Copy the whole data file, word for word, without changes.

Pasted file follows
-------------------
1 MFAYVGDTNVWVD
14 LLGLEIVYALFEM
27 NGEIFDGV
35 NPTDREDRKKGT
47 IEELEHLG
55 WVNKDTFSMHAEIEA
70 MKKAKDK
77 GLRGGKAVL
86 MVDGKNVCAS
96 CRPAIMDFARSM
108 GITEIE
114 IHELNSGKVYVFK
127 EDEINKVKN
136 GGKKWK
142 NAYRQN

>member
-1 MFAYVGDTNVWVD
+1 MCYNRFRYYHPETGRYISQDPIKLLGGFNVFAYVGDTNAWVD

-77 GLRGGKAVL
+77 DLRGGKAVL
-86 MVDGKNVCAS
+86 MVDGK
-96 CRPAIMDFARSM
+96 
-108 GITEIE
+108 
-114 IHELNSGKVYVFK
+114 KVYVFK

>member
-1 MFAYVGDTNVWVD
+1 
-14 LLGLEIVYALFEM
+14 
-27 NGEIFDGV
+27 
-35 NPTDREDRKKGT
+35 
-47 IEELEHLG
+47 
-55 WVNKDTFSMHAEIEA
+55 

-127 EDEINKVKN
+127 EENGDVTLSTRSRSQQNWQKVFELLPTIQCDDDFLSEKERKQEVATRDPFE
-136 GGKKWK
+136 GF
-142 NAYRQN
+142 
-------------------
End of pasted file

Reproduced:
1 MFAYVGDTNVWVD
14 LLGLEIVYALFEM
27 NGEIFDGV
35 NPTDREDRKKGT
47 IEELEHLG
55 WVNKDTFSMHAEIEA
70 MKKAKDK
77 GLRGGKAVL
86 MVDGKNVCAS
96 CRPAIMDFARSM
108 GITEIE
114 IHELNSGKVYVFK
127 EDEINKVKN
136 GGKKWK
142 NAYRQN

>member
-1 MFAYVGDTNVWVD
+1 MCYNRFRYYHPETGRYISQDPIKLLGGFNVFAYVGDTNAWVD

-77 GLRGGKAVL
+77 DLRGGKAVL
-86 MVDGKNVCAS
+86 MVDGK
-96 CRPAIMDFARSM
+96 
-108 GITEIE
+108 
-114 IHELNSGKVYVFK
+114 KVYVFK

>member
-1 MFAYVGDTNVWVD
+1 
-14 LLGLEIVYALFEM
+14 
-27 NGEIFDGV
+27 
-35 NPTDREDRKKGT
+35 
-47 IEELEHLG
+47 
-55 WVNKDTFSMHAEIEA
+55 

-127 EDEINKVKN
+127 EENGDVTLSTRSRSQQNWQKVFELLPTIQCDDDFLSEKERKQEVATRDPFE
-136 GGKKWK
+136 GF
-142 NAYRQN
+142 